Shakespeare at the Livery
Think of Shakespeare on stage or screen, and you may picture aging actors in the leads. Or you might think of young people: for example, Claire Danes and Leonardo DiCaprio in Baz Luhrmann’s street-smart Romeo + Juliet. What you certainly don’t imagine is children. Yet that is exactly who Sara Doehrman will be directing in Shakespeare Re-Mixed, a play she also wrote, at the Livery this weekend.
Doehrman’s eight-member cast consists of one 11-year-old; the rest are ages 6-8. These kids are barely out of first grade, yet they’ll be performing excerpts of A Midsummer Night’s Dream and Romeo and Juliet.
Doehrman is unfazed, and so are her students. In fact, the teacher became acquainted with the Bard’s works early on. She grew up in Telluride, and participated in the Telluride Schools’ 5th Grade Shakespeare Program. Angela Watkins, the head of that program, “has been my mentor ever since,” Doehrman says. Thus, the young director-of-Shakespeare-plays-with-kids studied with one of the best in the region. “I think anyone can understand Shakespeare if you pick the right pieces,” she says (which is something Watkins believes, as well). “I found scenes and characters the kids could comprehend.” Her students, for instance, are portraying, and particularly enjoying “the goofiness of” the fairies in Midsummer Night. Doehrman is including a timeline of the Bard’s life and significant works in her play, which the kids will also act out. The irony is, “A lot of parents are turned off by Shakespeare,” she said. “They don’t understand.” The little ones do. Shakespeare Re-Mixed is at 6:30 p.m. on Oct. 19-20, with a 1:30 p.m. matinee on Sunday. Tickets are $7 for adults, and $5 for students (kids under age 5 are admitted free).
Drums and Dance in Ridgway
When Kathryn Kubinyi heard West African drummer and dancer Fara Tolno perform at a Colorado State music convention a decade ago, she was captivated. So were her fellow teachers from this region. “We started buying African drums [known as djembes] for our schools with the school budgets,” she says. During the summertime, “We studied with him Boulder” (where Tolno is based). “None of us could get enough.” Tolno, who hails from Guinea, is a busy man. He has shared the stage with B.B. King, Youssou N’Dour, and Neil Young, among others, and teaches all over the U.S. Yet Kubinyi recently heard from “a drumming friend” in Gunnison that Tolno was in the region, and she managed to bring him to Ridgway for the week. Since Monday, he has been offering infectious, high-energy classes at the Ridgway school to students of all ages by day, and tonight and tomorrow (Thurs.-Fri.), he will instruct adults by night. On Monday, the first evening of Tolno’s arrival, residents of Placerville, Hastings Mesa and the Montrose Christian Church had all arrived to see him. “He’s a true master, who works with all ages and abilities and treats everyone just the same,” Kubinyi said. It was evening, and she had just returned home from her first whole day with the drum teacher. “He is so positive and encouraging. And so high energy,” she added. “I feel like I can’t unwind – like I need chamomile tea, and lots of it, before I can sleep.” Tolno will teach at Chipeta Sun Lodge Kiva on Thurs. (6-7:30 p.m.) and at the Ridgway Elementary School Friday (7-8:30 p.m.) and Sat. (12:30-2 p.m.). For more information, call 970/325-4895 or email firstname.lastname@example.org. You can visit Tolno’s website (and get a taste of African drumming) at kissidugu.org.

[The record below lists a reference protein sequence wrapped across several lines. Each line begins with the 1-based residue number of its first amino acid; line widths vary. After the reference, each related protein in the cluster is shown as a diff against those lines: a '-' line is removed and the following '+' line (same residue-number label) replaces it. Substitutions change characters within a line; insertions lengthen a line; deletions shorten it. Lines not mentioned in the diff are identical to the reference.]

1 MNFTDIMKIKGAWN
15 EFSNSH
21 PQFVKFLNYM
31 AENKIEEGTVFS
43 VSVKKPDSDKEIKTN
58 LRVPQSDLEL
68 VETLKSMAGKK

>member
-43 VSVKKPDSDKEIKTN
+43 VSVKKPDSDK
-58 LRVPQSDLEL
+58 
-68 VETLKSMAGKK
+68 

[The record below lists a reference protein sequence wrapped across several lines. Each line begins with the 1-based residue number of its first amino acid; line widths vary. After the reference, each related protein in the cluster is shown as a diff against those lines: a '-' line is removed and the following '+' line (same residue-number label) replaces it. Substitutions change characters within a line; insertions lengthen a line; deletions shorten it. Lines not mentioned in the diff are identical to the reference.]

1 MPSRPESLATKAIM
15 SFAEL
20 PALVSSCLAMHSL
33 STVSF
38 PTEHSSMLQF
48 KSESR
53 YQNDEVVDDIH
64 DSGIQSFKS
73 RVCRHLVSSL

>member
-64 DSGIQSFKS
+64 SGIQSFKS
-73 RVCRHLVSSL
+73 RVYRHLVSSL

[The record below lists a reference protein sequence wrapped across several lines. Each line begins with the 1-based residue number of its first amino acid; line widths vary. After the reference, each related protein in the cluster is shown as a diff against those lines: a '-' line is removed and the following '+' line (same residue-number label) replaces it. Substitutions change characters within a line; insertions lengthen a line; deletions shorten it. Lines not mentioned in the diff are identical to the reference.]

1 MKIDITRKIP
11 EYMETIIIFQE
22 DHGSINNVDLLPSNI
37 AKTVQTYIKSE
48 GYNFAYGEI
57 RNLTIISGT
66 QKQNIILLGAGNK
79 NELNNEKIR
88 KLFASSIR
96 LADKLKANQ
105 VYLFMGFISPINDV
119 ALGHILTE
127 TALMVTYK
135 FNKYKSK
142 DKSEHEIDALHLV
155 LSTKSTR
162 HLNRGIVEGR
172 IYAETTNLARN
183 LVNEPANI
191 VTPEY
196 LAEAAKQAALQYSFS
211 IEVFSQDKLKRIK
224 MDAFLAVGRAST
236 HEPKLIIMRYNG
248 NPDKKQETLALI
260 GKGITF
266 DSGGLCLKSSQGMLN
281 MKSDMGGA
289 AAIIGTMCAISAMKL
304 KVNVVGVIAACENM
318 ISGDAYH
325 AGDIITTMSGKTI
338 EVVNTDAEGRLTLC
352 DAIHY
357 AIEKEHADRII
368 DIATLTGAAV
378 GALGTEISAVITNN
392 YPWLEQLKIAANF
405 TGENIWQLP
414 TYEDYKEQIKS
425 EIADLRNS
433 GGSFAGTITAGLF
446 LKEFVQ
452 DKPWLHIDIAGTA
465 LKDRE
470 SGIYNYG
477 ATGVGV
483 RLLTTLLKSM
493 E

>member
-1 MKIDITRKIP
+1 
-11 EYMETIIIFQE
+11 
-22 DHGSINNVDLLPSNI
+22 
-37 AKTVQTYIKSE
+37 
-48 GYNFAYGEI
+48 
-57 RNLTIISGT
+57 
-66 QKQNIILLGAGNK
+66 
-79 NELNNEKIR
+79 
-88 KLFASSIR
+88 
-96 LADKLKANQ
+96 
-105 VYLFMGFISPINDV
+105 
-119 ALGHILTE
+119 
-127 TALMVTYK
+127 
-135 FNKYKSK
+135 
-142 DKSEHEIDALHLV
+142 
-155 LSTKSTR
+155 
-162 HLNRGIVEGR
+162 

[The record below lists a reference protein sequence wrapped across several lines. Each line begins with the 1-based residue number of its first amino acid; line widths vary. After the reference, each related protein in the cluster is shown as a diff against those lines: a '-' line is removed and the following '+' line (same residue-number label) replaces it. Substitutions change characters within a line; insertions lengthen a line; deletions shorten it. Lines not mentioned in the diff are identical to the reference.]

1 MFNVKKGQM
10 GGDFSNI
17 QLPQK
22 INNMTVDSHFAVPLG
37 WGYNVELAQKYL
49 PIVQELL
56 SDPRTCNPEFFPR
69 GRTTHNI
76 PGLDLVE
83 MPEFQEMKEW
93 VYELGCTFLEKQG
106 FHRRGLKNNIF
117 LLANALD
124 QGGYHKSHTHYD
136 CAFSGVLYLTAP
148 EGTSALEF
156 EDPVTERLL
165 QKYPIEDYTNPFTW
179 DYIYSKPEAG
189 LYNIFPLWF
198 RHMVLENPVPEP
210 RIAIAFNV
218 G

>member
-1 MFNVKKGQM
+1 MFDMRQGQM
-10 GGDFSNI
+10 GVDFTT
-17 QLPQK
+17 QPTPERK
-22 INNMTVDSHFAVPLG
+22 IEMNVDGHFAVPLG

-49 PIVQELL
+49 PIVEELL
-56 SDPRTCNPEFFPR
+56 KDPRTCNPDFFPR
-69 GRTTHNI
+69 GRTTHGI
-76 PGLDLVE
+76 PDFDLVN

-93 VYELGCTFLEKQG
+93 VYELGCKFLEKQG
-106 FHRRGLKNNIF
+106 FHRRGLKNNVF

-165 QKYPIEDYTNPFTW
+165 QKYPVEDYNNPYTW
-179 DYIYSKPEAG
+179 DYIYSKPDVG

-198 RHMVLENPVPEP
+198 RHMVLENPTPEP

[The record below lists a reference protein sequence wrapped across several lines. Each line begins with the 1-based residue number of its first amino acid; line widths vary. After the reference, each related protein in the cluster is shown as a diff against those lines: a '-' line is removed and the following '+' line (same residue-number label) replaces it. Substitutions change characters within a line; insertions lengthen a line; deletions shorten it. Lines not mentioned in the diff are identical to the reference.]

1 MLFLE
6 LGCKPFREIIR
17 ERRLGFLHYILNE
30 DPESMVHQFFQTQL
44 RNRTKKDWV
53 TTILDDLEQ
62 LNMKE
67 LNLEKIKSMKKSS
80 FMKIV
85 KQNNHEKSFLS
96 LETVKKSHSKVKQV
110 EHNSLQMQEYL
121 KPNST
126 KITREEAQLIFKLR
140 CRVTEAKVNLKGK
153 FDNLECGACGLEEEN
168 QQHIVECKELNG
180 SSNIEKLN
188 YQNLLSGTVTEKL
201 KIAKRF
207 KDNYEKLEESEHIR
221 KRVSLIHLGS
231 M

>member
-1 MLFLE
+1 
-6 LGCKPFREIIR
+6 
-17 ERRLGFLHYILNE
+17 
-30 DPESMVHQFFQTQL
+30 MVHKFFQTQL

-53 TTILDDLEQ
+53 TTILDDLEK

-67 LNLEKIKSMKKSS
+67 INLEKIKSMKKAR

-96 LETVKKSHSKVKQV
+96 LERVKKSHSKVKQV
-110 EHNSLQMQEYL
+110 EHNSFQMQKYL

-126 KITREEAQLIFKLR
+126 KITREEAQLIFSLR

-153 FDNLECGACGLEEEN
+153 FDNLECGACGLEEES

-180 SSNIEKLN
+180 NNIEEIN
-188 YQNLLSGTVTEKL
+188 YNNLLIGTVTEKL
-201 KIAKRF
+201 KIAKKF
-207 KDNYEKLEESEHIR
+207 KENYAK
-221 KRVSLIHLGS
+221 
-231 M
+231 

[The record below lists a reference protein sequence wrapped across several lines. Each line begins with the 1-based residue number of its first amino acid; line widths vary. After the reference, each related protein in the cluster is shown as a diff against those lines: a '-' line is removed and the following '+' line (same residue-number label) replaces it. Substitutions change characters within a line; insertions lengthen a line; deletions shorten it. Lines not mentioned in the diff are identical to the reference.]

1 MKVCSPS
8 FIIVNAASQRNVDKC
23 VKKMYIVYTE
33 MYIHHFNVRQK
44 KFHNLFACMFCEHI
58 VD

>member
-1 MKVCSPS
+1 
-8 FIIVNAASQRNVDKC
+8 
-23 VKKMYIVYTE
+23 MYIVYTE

In Telluride: Music and Film
Two movies worth seeking will be at the Palm this weekend. Adventure-skiing director Greg Stump’s long-awaited capper to his seminal Blizzard of Aahhhs (1987), entitled The Legend of Aahhhs, is making a tour of the mountain towns and will stop in Telluride for a second time (it premiered at the Sheridan last February). Legend traces ski films from Otto Lang to Warren Miller, with a superb, driving soundtrack (Stump calls it a rock opera). In an interview with the Denver Post, the director averred that the dangers of filming ski movies today have turned him away from this form of entertainment forever. “This is my swan song,” he said. Also at the Palm will be David Cronenberg’s Cosmopolis. Based on the novel by Don DeLillo, it’s the director’s eerie take on the global financial crisis. The cast includes Robert Pattinson, Juliet Binoche, Paul Giamatti and Samantha Morton. “I am a huge fan of Cronenberg’s. I loved Crash, History of Violence, Dead Zone, etc.,” says the Palm’s Kathy Jepson. “When this picture was offered to us through our digital content provider, Emerging Pictures, we jumped at it.” Manohla Dargis of the New York Times has called Cronenberg’s direction of Cosmopolis “impeccable.” For more information on both shows, visit telluridepalm.com.
Coming to Telluride next week: singer-songwriter Abigail Washburn, who plays the Sheridan Opera House. It’s the latest the Sheridan has booked a band into the month of October (the traditional “off season”), but Washburn’s music is worth the risk. Critics have proclaimed her most recent album, City of Refuge (2011), her best. City “reveals that Washburn has grown exponentially as an artist,” Thom Jurek of allmusic.com observed. “She’s created a visionary American music that extends its traditions as it embraces others, free of borderlines.” Kai Welch opens for Washburn. He collaborated with her on City and is also, so it happens, the late Sharon Shuteran’s cousin. The popular San Miguel County Court judge, who passed away earlier this year, had always hoped to see Welch play in Telluride. “In a way,” says the Sheridan’s Katherine Warren, “this is a final wish of hers coming to fruition.” The show is next Thursday, Oct. 25; reserved seats are $20. For more information, visit sheridanoperahouse.com.
Shakespeare at the Livery